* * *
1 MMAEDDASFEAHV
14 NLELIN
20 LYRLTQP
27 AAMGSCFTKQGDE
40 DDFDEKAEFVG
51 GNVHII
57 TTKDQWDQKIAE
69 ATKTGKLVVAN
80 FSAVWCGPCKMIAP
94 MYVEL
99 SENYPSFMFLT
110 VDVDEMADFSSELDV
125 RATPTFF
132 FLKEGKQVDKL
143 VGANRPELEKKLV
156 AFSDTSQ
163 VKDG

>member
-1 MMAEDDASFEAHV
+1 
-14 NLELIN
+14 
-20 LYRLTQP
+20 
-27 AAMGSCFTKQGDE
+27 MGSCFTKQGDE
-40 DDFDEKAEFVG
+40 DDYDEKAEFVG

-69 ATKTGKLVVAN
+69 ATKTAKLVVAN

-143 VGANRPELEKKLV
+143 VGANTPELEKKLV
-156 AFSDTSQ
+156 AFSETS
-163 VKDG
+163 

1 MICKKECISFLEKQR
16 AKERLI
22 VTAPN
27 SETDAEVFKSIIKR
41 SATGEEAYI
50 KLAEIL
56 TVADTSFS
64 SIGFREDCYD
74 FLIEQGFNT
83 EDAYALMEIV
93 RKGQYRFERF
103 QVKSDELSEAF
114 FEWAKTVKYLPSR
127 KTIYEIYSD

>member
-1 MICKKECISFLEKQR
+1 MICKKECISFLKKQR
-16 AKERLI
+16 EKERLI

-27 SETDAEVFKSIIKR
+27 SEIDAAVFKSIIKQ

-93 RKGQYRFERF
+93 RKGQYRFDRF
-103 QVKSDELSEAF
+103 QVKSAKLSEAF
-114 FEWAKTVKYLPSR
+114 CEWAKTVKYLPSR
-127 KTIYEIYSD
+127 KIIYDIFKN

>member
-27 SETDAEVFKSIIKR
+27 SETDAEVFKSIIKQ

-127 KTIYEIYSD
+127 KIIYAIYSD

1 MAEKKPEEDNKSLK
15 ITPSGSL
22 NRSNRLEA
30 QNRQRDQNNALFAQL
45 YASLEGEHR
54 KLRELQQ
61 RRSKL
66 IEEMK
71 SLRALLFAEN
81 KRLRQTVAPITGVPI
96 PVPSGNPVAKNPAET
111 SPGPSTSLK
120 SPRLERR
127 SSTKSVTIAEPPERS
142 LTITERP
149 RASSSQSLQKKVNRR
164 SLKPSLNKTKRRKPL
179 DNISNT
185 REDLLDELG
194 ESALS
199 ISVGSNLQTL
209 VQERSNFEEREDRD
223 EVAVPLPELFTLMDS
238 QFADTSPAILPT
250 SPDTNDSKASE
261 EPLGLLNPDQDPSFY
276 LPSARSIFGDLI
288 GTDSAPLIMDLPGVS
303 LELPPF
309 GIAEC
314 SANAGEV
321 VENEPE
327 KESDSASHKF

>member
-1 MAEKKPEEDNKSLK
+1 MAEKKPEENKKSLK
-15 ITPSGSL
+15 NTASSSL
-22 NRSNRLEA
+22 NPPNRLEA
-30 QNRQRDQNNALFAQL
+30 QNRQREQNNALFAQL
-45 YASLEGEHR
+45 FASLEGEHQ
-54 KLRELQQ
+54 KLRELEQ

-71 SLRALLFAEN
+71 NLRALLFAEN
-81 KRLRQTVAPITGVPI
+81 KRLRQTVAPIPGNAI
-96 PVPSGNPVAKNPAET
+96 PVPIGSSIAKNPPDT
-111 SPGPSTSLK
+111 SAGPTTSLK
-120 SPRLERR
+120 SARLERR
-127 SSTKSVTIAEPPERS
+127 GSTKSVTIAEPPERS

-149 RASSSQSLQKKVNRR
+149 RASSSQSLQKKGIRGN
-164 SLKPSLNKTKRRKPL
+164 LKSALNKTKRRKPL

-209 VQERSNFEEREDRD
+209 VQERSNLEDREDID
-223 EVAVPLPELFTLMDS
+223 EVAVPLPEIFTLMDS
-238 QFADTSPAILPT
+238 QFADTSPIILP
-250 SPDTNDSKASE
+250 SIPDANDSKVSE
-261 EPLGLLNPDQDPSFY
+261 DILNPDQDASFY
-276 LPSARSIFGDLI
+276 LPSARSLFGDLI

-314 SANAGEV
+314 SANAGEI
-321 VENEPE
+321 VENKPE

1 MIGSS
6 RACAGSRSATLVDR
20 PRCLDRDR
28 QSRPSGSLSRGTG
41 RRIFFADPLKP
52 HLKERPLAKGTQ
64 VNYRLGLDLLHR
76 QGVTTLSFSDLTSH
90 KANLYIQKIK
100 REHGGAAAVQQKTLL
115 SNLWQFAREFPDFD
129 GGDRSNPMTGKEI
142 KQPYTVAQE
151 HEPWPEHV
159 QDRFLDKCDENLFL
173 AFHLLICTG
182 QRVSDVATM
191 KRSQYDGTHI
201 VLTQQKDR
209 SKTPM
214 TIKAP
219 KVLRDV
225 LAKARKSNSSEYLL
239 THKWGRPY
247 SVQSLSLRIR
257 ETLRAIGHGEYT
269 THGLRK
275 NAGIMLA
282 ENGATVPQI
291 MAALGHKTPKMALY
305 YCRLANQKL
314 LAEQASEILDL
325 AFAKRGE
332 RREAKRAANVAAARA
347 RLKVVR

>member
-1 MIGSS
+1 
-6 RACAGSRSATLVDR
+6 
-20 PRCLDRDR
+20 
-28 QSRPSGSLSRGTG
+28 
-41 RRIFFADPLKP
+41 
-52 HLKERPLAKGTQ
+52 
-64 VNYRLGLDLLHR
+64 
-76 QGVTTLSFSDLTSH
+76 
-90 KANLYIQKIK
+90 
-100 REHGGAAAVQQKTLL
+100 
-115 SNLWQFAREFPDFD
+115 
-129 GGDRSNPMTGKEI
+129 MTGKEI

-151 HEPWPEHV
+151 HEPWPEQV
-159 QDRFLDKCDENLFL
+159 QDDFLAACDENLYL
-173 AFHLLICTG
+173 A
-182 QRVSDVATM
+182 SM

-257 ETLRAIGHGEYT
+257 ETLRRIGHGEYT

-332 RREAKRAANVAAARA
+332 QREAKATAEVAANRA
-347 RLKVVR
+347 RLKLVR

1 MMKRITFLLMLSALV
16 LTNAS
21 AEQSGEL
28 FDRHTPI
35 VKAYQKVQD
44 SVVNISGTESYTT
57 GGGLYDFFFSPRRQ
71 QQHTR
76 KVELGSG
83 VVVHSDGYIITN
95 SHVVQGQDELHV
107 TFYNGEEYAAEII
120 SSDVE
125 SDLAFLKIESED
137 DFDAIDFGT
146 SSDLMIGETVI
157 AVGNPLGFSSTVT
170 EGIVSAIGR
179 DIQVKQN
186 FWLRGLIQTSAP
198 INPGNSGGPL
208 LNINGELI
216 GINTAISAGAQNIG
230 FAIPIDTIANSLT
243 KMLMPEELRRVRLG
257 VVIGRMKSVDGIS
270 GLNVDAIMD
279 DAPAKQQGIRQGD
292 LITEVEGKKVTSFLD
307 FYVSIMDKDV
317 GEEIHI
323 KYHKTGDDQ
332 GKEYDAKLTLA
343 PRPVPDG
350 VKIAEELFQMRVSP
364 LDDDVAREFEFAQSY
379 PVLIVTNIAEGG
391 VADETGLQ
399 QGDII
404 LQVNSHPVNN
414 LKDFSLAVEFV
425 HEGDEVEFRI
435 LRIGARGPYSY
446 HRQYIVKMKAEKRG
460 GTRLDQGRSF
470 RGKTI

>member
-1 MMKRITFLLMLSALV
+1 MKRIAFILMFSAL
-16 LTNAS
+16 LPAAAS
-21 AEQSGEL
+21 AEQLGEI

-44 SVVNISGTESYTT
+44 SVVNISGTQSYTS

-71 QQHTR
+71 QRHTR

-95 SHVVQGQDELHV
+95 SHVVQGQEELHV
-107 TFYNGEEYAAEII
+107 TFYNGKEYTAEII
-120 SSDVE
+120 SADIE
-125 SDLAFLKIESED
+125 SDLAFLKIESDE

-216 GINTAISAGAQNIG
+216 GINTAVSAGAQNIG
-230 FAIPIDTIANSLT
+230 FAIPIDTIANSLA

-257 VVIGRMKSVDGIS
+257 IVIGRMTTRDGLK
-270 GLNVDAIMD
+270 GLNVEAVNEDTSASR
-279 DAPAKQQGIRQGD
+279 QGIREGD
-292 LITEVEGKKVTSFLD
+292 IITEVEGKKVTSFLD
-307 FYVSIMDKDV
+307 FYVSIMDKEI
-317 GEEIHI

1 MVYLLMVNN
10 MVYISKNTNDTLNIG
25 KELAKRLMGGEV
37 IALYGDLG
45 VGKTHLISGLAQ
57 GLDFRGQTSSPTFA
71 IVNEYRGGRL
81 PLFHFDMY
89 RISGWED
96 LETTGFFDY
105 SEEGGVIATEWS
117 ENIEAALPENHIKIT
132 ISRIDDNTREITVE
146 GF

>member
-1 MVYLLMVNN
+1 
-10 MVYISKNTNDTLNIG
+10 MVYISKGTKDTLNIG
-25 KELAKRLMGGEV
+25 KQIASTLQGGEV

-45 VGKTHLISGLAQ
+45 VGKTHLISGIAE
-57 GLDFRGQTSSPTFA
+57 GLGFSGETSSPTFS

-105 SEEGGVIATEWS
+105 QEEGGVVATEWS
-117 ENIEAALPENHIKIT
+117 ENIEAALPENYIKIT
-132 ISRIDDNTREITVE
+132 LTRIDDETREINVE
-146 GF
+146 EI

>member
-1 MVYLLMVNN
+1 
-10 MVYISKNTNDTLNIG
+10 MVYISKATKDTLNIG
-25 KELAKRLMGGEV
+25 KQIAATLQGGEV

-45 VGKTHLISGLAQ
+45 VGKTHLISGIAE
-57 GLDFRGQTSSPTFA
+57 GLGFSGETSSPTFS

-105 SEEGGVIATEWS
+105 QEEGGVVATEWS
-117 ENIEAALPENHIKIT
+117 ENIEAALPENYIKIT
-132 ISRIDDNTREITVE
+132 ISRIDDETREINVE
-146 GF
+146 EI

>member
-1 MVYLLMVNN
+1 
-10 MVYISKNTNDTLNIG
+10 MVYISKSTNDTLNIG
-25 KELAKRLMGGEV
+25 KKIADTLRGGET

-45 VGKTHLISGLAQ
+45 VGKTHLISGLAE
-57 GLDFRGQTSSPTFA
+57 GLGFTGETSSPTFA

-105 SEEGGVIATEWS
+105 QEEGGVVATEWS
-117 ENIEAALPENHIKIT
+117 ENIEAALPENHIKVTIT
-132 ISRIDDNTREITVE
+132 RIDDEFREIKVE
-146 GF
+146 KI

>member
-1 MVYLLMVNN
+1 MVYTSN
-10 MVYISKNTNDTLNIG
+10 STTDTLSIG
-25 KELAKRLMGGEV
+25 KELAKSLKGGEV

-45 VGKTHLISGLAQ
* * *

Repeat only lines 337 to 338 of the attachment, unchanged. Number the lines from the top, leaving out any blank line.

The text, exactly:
-1 MVYLLMVNN
+1 